*The roster, as of right now, is full but three players are currently on 10-day contracts: Langston Galloway, Lance Thomas, Lou Amundson
The New York Knicks three game winning streak came to end on the back of a 76-71 loss to the Hornets. The Knicks sit with a record of 8 wins and 37 losses. The tanking of the 2014-15 season is now in full effect. After sending J.R. Smith and Iman Shumpert to Cleveland along with waiving Samuel Dalembert, it has freed up three roster spots. Who can fill these three openings?
Langston Galloway (remainder of the season)
The New York Knicks recently signed Galloway to a 10-day contract, he has, so far, played well. Galloway now holds the franchise record for most points scored by a rookie in his first home game. He surpassed Patrick Ewing who scored 17 by scoring 19 against the Rockets.
Galloway has held his own so far and with sufficient time he could and most likely will, develop into a solid rotation player in the future. He has a smooth stroke from downtown – he hit 3 of 4 attempts against Houston. Galloway has unlimited range and he has the ability to knock down pull up jump shots which is now a lost art in the NBA.
Not only can Galloway shoot, but he can also get to the basket at will and his ability to finish with contact should not go unnoticed. Like we saw against the Rockets, Galloway has the ability to rise well above the rim. Perhaps his best asset is his defense, Galloway is quick and has good slight-of-hand. He is constantly coming up with steals. For a guy standing at 6 foot Galloway is an excellent rebounder.
After being released by the Utah Jazz, Murry is now an unrestricted free agent. Last season we only saw glimpses of his potential due to a lack of consistent minutes. If New York were to sign Murry it would mean that Calderon or Prigioni would have to be dealt. New York’s season is lost so going young would make sense.
On the offensive end Murry isn’t quite there yet, his jump shot is still shaky but his ability to get inside and finish or make a pass is stellar. One thing that got overlooked or went unnoticed was Murry’s ability to thread the needle. Not only could he make simple passes but Murry seemed to be able to pass through holes that weren’t even there. One aspect that gives him an edge of others is the fact that he’s ambidextrous – he can handle the ball well in each hand and Murry can finish comfortably at the rim with either hand.
His best asset, by far, is his defense. When Murry was on the court he was not only coming up with steals but also he forced many turnovers with his on-ball defense. Murry is bigger than your average point guard, his height and length reeks havoc on the defensive end of the court. Alike to Galloway, Murry can help out on the boards.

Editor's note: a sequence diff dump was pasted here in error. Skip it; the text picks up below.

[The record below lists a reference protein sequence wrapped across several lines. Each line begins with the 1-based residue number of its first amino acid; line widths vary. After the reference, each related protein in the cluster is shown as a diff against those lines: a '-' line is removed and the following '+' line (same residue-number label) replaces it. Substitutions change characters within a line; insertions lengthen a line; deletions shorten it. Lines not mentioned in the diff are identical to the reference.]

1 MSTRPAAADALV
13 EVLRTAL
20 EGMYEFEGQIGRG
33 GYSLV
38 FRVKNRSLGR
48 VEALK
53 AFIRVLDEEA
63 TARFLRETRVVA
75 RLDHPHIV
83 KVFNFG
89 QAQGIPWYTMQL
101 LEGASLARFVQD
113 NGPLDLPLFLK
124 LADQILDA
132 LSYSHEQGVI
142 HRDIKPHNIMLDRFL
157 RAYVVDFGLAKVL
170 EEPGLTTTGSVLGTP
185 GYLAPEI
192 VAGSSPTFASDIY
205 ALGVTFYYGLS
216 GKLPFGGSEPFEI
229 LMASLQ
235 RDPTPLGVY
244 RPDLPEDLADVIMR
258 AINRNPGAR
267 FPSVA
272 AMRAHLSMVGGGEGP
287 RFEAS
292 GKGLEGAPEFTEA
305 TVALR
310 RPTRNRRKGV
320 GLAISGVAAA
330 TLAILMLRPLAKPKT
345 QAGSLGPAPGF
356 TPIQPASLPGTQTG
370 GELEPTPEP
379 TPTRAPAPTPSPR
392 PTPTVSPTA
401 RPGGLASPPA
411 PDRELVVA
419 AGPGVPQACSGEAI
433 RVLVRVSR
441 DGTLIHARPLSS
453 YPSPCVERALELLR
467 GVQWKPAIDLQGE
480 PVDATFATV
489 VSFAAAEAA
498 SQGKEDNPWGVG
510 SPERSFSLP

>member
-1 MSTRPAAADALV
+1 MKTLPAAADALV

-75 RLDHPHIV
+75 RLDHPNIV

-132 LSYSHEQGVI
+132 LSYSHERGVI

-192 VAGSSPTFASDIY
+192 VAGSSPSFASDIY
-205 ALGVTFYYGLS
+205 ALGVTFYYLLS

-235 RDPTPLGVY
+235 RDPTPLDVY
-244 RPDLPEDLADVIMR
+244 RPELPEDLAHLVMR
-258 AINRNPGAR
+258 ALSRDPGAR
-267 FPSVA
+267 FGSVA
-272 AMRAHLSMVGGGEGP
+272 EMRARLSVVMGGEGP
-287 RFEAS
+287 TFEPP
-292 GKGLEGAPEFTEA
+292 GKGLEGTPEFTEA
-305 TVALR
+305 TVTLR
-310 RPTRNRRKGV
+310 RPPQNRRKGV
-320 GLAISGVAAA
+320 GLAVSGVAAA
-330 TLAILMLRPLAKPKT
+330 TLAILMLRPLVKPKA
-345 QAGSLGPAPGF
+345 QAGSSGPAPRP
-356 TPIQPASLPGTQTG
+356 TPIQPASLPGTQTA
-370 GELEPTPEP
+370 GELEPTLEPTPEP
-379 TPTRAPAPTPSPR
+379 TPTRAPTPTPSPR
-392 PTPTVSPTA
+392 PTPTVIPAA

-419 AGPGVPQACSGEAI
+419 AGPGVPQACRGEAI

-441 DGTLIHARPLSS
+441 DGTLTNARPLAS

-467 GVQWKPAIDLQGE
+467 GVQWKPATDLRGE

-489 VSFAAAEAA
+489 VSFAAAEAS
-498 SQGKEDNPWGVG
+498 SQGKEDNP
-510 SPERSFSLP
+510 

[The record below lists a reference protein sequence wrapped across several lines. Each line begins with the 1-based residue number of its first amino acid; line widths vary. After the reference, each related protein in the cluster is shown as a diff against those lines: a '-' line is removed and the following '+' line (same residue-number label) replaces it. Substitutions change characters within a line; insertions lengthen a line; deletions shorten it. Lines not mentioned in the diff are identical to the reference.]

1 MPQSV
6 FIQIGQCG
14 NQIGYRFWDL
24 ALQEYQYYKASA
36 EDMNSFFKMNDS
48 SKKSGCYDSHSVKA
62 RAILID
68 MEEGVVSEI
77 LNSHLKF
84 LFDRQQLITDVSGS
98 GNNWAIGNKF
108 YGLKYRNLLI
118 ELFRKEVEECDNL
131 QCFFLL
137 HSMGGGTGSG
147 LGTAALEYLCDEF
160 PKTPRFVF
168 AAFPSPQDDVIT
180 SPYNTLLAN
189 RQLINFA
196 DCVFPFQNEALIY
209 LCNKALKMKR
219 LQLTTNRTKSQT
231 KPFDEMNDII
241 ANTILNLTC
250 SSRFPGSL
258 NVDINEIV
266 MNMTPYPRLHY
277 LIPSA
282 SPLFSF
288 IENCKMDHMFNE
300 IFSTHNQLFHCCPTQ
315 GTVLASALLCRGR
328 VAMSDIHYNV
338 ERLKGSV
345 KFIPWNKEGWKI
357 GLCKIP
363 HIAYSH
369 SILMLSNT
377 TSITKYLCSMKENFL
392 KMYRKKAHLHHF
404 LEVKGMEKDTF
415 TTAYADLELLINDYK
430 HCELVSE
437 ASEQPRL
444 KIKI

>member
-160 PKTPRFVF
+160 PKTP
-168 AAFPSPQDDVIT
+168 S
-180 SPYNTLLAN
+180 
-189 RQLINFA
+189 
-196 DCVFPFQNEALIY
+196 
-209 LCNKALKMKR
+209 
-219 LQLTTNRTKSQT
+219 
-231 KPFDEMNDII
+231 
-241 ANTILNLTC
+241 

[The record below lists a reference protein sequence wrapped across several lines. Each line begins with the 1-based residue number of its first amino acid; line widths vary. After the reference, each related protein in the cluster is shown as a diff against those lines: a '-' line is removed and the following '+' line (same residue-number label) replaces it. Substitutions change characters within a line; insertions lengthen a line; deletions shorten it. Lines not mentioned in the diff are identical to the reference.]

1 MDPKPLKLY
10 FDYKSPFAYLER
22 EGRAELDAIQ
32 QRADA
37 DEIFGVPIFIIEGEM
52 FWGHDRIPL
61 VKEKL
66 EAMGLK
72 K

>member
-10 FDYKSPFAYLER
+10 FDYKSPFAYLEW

Quincy Miller(Currently on a 10-day with Sacramento)
After being the 38th pick in the 2012 draft, Miller has yet to see enough consistent minutes to really show his potential. His former coach, Brian Shaw, believed he was the next Paul George. Although is does see far fetched, there is some resemblance. At the same point in their careers, Miller is further developed on the offensive end but George has a large edge on the defensive end.
On the offensive end Miller is a do-it-all player. He’s able to play point forward, he has the ability to shoot from distance and he also enjoys slashing to the rim. But Miller thrives on the fast break due to his length and athleticism.
Miller can make threes and mid range jump shots but he is a streak shooter and fairly inconsistent when it comes to shooting. Being in Denver certainly did allow him to thrive based on his skill set and the Nuggets game style – run-and-gun basketball allowed Miller to play point-forward and go coast-to-coast.
Miller has potential on the defensive end but that’s all it is as this point. To be a factor on defense Miller does need to put on some weight and bulk up. Putting on a few pounds would help him on the boards as well. Miller is an average on ball defender but away from the ball he’s often caught napping.
New York drafted Antetokounmpo with the 51st pick in the 2014 draft but decided not to sign the native of Greece, but to instead assign him to the Knicks development league associate; the Westchester Knicks. The 22 year-olds strength is defense. He plays defense with an uncanny passion and intensity.
Antetokounmpo stands at 6’6 and has extraordinary length, this length is what allows him to be so effective on the defensive end. Where he gets into trouble is that he sometimes overplays picking up multiple fouls in a hurry. Antetokounmpo is a versatile defender, he can defend the one thru three spots. The Greek-Freak 2.0 constantly reeks havoc on the defensive end, either knocking balls loose or getting in the passing lanes. His unmatched athletic ability allows for him to rise well above the rim to block shots.
Offensively, Antetokoumnpo is a work in progress and he has a ways to go before he becomes a consistent threat. At this point in time on the offensive end his baskets come mostly either on a fast break or cutting to the rim in a half-court set. Antetokounmpo has the ability to shoot from downtown but threes are few and between for him. Just remember that’s he is just 22 years old with a world of potential. He is a lockdown defender with extraordinary athleticism. Give him some time and Antetokounmpo could develop into a solid reserve for the Knicks in the future.
Should the Knicks look to sign any of these prospects? Or persist with the three Ls – Langston, Lou and Lance?